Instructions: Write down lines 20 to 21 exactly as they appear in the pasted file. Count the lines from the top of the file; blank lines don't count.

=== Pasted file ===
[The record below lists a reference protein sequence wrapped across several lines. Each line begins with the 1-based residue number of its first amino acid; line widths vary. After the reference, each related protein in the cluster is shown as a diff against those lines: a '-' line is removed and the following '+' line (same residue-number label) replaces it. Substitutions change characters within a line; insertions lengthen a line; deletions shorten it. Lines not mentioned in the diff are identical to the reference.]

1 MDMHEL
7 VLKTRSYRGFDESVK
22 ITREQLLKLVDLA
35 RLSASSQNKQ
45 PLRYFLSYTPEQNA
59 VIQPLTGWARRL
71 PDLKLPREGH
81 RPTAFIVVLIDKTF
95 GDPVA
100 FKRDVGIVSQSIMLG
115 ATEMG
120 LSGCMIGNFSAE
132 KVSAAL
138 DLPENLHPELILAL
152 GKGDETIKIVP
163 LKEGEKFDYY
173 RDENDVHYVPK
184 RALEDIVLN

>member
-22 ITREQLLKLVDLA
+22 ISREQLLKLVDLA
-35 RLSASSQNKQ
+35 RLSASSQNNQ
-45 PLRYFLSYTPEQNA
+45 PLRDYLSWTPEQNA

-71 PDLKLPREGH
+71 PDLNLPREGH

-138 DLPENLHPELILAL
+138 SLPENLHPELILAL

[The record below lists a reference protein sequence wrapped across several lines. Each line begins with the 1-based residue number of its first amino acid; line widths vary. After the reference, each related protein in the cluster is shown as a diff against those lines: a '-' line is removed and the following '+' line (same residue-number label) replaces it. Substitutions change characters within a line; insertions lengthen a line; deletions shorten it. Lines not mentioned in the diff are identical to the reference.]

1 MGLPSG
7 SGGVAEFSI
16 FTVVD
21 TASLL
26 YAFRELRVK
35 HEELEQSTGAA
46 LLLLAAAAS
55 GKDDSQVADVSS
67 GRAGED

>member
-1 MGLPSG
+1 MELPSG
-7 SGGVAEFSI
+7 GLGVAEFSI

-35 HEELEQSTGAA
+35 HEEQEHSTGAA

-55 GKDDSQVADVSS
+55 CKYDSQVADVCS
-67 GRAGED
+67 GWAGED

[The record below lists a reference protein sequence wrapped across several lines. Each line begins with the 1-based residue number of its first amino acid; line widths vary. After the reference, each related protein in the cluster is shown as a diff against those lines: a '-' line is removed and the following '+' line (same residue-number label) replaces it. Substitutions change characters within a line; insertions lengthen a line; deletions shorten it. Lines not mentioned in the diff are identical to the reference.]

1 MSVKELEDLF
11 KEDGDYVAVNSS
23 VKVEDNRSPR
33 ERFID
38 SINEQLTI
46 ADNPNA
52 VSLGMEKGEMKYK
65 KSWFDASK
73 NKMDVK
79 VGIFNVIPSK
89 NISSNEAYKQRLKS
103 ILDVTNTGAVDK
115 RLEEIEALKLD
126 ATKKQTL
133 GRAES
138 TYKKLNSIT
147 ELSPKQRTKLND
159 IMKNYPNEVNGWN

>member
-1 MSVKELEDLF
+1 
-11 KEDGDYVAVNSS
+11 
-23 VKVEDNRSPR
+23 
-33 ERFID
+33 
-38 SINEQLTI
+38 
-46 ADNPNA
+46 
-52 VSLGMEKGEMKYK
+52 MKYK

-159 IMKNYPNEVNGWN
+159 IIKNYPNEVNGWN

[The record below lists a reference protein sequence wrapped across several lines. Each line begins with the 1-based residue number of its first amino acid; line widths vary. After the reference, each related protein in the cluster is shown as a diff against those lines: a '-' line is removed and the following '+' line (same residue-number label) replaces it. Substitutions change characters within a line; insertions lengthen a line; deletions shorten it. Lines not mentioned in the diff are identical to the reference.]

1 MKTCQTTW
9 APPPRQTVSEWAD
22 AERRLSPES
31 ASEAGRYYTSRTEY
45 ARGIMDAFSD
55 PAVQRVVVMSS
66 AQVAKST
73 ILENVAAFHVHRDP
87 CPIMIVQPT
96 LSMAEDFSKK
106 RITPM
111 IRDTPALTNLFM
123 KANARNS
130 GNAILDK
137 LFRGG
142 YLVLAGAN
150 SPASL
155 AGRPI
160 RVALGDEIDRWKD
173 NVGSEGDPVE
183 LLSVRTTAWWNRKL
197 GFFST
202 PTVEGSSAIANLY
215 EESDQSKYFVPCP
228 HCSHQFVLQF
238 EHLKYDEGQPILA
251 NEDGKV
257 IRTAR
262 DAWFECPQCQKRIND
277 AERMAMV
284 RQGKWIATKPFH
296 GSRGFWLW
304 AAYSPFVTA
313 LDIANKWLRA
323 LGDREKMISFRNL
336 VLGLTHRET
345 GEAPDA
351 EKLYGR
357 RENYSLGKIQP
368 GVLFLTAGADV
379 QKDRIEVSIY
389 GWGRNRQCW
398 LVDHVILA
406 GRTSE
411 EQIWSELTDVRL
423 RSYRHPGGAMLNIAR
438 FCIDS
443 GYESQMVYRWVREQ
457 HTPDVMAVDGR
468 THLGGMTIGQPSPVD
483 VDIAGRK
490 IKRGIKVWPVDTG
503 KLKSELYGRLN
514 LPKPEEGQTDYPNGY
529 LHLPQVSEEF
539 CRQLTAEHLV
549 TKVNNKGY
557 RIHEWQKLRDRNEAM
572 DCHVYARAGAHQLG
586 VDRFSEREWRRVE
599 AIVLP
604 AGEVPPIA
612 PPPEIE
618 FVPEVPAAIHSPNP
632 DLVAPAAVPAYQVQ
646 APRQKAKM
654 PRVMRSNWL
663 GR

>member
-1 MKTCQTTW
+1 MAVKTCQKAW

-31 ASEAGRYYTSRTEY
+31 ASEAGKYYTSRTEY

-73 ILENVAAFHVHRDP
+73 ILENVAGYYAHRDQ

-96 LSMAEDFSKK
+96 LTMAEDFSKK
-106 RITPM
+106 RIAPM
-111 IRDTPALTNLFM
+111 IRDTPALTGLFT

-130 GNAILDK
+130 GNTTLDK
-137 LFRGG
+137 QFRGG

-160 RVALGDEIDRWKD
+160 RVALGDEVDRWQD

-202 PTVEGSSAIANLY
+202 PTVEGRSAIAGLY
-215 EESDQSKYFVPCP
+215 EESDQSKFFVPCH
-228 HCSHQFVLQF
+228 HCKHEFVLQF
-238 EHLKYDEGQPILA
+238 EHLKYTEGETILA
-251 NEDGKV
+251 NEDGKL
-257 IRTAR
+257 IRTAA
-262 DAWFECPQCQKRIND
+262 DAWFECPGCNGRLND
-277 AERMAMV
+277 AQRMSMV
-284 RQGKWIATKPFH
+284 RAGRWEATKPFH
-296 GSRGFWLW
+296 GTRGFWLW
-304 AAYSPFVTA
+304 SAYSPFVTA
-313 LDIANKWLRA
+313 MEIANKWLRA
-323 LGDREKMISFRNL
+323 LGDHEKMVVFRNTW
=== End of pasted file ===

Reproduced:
>member
-22 ITREQLLKLVDLA